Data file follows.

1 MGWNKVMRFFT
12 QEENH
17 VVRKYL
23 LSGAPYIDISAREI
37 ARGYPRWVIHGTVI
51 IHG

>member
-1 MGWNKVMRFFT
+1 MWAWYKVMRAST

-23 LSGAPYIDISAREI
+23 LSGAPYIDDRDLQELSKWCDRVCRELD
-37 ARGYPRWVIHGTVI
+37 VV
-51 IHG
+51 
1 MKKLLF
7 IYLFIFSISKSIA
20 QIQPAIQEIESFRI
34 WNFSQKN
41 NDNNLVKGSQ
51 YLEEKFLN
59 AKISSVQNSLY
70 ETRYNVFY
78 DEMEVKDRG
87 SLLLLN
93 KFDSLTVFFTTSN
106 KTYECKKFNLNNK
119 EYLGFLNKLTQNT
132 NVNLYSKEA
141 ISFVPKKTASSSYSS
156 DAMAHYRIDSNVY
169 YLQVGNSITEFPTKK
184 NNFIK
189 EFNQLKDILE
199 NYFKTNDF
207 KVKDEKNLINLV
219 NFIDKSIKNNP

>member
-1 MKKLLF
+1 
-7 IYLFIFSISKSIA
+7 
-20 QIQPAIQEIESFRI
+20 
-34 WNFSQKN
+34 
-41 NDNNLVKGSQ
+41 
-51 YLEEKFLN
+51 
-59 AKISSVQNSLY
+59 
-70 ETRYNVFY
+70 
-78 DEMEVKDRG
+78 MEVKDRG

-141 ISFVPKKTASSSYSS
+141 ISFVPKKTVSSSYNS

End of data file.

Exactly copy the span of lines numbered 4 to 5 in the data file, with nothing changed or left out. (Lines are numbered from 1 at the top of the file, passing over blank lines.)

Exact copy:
23 LSGAPYIDISAREI
37 ARGYPRWVIHGTVI